Employers who sponsor qualified retirement plans for their employees dread the "Your retirement plan has been selected for examination" [i.e., audit] letter. However, a pilot program just announced by the Internal Revenue Service (IRS) provides the potential for self-correction and/or reduced compliance fees when a plan is selected for audit – if the employer acts quickly enough.
The IRS' recently-announced 90-day Pre-Examination Compliance Pilot Program begins now, in June 2022, and grants retirement plan sponsors a 90-day grace period before an audit begins in which to identify and potentially self-correct errors. The IRS intends to evaluate the effectiveness of this pilot program and determine whether it should become a permanent part of its compliance procedures.
Before this pilot program, a plan sponsor had no chance to correct plan errors through the Voluntary Correction Program, or VCP, once notified (even verbally) of a pending audit; self-corrections under SCP were extremely limited as well. In addition, while VCP fees are set, sanctions under audit tend to be much higher if errors are found, and errors can almost always be found, due to the complexity of the IRS requirements.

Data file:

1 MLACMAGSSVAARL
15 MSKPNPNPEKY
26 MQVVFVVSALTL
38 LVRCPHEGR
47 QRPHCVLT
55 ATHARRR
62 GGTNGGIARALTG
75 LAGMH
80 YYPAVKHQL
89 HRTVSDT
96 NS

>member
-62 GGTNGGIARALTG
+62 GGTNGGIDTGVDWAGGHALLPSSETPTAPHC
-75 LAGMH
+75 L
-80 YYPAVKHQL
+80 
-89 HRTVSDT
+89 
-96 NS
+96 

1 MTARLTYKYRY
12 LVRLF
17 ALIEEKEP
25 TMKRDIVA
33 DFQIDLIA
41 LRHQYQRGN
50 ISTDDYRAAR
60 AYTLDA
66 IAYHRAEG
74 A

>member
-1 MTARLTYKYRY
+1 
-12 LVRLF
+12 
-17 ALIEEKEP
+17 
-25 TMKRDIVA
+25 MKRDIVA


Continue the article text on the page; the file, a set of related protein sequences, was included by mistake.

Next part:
Under this pilot program, the IRS will now send a plan sponsor a letter before an audit begins and allow 90 days for self-correction and potential fine reduction. The IRS' stated goal for this pilot is to reduce taxpayer burden as well as the time spent on retirement plan examinations.
What the 90-Day Grace Period Means for You
The 90-day window allows you time to conduct your own review after the IRS flags you for an audit. If you discover errors, correct them, and properly document the process of doing so, the IRS may cancel your exam. If you find errors that you cannot self-correct, you can request a closing agreement with the IRS, although you may still have to pay a (reduced) fee.
If you appropriately respond to the IRS by the conclusion of the 90-day period, the IRS will choose between (a) issuing a closing letter; (b) conducting a limited examination; or (c) conducting a full scope examination.
What to Do if You Receive a 90-Day Letter
Although the 90-day grace period is an improvement from experiencing an immediate audit and likely significant sanctions for any errors discovered, substantial review and documentation are needed to navigate and eventually exit the period with a satisfactory closing agreement. If you receive a 90-day letter or have questions about the new grace period, contact a member of the Bowles Rice Employee Benefits team. We can guide you through the process and help ensure your organization is in the best possible position when the IRS comes knocking.